• Shared Positions – Is this a position you could share with another department?
  • Don’t Forget the Cost Report Be sure to include how much of this new position can be reimbursed through the Medicare cost report each year.

Outsourcing

Outsourcing is the opportunity to purchase the service from an outside vendor.

A typical example of this is a system like Buckeye Transplant Services, which helps with covering organ offers.

However, there are other companies out there that can offer different services, from prior-authorization work to waitlist management services.

Outsourcing offers many benefits over a standard staffing model.

  • Reduced Cost – A service such as this can often be much less expensive than adding even one new staff member. Outsourcing provides the additional work capacity without adding the expense of benefits, space, and training.
  • Reduced Burden on the Center – In this scenario, the outside company is responsible for staff turnover, hiring, training, and performance management. This can free center staff from countless hours of work over the course of a year.
  • Flexible Solutions – Outsourcing can be much more flexible than hiring additional staff. You can typically adjust the amount of time you pay for—with some notice of course—as you need more or less assistance. Also, if there is a time when the services are no longer needed the contract can be ended.

No matter how you choose to address your short-term staffing issues, creating the right culture within your center is the key to long-term resolution of these issues.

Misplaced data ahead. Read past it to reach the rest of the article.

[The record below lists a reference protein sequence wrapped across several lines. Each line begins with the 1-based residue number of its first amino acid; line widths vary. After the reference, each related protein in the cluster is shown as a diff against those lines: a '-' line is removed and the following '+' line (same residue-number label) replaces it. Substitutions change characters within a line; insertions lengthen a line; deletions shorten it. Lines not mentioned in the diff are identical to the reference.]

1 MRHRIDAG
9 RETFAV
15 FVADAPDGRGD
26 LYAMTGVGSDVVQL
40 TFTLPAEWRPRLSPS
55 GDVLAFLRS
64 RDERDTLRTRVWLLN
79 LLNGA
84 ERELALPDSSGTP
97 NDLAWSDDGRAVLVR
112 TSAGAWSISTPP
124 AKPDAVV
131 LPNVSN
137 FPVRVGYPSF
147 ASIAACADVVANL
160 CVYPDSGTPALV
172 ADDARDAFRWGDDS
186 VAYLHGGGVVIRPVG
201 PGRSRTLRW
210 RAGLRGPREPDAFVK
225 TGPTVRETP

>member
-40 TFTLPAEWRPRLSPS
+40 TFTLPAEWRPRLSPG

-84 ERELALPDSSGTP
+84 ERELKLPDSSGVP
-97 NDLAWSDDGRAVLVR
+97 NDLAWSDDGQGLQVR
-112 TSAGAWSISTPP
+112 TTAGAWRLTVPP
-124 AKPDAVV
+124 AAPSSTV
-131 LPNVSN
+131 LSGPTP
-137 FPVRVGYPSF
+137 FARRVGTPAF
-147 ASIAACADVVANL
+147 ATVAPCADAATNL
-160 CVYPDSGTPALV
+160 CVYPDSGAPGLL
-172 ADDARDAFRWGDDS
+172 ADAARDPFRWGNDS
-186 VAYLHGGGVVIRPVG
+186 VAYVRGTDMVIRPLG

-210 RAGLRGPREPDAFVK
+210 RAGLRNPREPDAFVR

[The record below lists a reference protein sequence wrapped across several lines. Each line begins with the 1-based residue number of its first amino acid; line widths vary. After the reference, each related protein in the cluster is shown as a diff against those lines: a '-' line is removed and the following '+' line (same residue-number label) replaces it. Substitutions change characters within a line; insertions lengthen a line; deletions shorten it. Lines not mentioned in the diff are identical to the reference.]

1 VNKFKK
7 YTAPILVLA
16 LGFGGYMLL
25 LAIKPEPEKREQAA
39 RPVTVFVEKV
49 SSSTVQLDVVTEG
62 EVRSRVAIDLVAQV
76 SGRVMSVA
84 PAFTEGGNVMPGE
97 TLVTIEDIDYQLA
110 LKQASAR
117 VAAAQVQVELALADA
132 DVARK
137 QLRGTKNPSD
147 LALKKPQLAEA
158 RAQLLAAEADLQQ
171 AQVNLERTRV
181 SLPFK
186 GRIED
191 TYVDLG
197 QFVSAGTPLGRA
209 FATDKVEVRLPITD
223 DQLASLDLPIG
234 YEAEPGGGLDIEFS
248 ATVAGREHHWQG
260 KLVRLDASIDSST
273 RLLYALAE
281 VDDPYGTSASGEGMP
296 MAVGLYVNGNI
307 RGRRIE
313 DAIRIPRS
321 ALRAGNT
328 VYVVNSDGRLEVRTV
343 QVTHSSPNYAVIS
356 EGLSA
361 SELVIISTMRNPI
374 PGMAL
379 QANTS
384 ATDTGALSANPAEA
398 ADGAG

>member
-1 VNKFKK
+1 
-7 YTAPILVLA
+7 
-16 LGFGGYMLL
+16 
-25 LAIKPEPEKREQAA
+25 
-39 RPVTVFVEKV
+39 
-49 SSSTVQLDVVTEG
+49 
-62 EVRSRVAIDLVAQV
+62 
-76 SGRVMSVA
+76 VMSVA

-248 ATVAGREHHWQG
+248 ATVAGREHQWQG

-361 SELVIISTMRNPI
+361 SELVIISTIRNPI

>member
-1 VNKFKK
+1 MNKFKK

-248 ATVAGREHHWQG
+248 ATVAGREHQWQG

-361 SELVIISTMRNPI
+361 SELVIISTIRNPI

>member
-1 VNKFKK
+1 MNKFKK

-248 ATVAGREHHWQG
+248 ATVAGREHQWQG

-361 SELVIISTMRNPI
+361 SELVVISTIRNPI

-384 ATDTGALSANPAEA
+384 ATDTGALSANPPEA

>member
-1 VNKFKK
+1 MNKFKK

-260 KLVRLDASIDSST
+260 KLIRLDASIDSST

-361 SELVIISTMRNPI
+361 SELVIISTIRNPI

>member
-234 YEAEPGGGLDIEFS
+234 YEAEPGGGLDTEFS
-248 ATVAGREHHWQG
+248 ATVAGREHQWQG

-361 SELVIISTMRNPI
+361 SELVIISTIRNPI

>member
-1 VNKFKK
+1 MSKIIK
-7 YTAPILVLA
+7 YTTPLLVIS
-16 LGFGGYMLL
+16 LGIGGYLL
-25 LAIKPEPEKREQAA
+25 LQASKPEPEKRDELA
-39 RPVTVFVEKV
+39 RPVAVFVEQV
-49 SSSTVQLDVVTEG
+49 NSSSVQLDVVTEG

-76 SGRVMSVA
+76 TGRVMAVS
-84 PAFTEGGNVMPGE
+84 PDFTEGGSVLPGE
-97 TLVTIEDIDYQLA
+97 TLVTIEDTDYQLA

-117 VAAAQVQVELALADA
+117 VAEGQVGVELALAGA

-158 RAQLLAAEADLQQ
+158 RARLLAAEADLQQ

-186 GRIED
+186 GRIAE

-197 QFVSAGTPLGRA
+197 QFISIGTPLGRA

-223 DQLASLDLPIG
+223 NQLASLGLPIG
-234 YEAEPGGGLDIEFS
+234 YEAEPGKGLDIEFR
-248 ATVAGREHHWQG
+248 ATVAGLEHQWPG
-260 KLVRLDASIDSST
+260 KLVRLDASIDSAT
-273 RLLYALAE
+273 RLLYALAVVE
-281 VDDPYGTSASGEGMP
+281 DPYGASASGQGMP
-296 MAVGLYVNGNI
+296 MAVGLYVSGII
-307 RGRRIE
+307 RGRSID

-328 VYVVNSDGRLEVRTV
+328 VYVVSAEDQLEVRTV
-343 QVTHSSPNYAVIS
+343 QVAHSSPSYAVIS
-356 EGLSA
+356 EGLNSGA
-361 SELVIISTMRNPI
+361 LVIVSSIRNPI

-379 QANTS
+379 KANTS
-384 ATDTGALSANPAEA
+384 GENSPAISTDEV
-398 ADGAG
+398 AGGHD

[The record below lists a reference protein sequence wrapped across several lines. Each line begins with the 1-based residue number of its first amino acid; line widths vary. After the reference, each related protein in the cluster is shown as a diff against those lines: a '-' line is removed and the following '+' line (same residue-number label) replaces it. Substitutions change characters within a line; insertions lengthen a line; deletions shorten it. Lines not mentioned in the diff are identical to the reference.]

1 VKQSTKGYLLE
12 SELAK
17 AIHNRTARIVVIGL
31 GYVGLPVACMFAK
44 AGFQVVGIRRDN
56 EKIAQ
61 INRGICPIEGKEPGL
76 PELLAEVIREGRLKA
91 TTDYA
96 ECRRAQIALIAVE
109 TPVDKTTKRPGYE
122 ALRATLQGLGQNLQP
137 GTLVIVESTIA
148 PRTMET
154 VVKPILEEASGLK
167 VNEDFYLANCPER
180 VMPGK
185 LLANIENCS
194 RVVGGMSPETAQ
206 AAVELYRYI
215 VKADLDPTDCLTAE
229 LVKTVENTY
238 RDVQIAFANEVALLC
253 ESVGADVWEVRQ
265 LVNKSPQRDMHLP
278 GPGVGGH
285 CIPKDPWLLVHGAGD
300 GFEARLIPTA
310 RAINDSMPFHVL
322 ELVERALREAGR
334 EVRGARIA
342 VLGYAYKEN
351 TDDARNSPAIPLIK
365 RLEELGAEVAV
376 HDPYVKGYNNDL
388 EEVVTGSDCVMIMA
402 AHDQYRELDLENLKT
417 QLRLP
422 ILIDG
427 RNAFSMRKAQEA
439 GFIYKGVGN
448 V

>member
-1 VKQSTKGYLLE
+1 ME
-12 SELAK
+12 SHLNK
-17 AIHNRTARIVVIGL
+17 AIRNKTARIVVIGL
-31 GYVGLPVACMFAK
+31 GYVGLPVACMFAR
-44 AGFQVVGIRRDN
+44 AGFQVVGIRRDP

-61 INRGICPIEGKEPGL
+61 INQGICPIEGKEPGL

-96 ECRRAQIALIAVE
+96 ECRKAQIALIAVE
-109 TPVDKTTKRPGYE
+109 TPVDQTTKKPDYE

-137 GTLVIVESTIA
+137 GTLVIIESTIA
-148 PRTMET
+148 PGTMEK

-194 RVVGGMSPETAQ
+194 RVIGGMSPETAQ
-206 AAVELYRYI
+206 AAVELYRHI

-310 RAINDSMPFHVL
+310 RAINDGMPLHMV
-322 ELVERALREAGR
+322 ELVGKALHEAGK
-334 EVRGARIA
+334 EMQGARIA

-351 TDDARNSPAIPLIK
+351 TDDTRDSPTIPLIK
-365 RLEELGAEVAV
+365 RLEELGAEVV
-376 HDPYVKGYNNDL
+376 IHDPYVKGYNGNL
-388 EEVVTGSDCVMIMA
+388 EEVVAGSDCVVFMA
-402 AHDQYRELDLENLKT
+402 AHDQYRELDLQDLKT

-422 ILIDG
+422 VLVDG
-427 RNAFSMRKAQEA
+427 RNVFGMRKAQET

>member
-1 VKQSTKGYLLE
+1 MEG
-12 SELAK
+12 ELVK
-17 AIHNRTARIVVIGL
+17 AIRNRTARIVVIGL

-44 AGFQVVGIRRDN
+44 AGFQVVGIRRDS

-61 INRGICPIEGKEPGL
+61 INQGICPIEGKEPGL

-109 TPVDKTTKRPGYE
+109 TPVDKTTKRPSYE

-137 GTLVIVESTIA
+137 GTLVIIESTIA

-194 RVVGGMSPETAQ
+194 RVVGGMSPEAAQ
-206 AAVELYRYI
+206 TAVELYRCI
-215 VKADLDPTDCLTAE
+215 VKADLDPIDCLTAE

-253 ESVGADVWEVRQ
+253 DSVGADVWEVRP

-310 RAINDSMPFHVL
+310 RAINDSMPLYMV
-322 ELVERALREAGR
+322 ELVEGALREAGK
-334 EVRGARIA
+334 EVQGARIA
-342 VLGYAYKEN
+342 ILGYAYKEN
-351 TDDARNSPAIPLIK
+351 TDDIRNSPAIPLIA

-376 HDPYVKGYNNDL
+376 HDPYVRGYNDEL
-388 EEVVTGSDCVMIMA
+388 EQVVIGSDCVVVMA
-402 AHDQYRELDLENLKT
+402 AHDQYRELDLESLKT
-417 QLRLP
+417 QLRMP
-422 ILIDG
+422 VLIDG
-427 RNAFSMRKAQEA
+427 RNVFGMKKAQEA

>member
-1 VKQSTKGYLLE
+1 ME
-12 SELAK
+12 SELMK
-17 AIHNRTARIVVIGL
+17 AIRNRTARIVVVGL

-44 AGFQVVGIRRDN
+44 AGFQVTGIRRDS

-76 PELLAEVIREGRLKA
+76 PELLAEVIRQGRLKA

Staff who have a sense of satisfaction with the work that they do—and feel valued—will work harder and stay for longer periods of time in their positions.

Developing a sense of true teamwork and focusing on what really matters (the patients we care for), will keep staff motivated day to day … even in a pandemic.

Explore XynCare to see how waitlist management or administrative support services could make a difference at your transplant center.

Learn how XynQAPI can provide you with simplified access and insights into your transplant center’s QAPI data.

Koren Axelrod

Koren Axelrod has over 20 years of experience in transplant, both as a transplant administrator and transplant quality director. Her passion lies in patient engagement and quality improvement. She is currently a Sr. Business Analyst for Digital Products at CareDx and focuses on developing technology for transplant centers, doctors and patients.

Koren Axelrod